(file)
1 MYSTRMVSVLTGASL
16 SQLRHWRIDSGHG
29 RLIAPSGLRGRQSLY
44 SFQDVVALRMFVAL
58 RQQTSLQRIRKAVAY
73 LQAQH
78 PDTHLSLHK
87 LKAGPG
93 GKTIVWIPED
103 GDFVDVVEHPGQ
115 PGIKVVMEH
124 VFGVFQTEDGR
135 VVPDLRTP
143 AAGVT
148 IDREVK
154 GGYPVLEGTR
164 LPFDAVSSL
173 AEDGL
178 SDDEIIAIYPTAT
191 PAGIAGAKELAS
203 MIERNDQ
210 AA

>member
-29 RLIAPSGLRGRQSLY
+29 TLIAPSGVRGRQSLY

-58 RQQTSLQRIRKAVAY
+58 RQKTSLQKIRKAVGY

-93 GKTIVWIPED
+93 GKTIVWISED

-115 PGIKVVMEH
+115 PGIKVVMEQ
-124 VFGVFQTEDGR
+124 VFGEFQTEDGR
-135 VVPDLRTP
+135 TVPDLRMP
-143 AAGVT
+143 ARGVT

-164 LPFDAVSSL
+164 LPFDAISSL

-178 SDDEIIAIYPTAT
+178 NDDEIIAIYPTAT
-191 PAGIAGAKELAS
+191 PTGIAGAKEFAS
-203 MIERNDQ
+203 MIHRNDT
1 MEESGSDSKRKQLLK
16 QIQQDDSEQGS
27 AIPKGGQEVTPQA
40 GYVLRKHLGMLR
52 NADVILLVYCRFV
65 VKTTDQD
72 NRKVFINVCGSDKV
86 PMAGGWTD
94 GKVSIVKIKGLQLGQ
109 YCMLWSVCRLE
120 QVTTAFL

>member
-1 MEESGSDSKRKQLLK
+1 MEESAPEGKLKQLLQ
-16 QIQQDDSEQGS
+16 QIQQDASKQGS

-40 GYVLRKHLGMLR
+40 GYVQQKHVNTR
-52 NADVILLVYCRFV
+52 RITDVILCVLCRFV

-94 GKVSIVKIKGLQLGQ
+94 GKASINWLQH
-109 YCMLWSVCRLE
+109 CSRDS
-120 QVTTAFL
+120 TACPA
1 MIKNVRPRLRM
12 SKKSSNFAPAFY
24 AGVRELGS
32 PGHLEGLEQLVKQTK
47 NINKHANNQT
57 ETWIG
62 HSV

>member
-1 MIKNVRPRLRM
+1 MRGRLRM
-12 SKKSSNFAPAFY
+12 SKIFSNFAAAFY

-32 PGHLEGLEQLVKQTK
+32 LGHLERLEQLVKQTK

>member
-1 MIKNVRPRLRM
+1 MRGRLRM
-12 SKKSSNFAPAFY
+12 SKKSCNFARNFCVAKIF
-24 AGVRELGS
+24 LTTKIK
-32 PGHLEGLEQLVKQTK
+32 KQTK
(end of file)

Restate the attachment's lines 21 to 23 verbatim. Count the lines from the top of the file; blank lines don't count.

203 MIERNDQ
210 AA

>member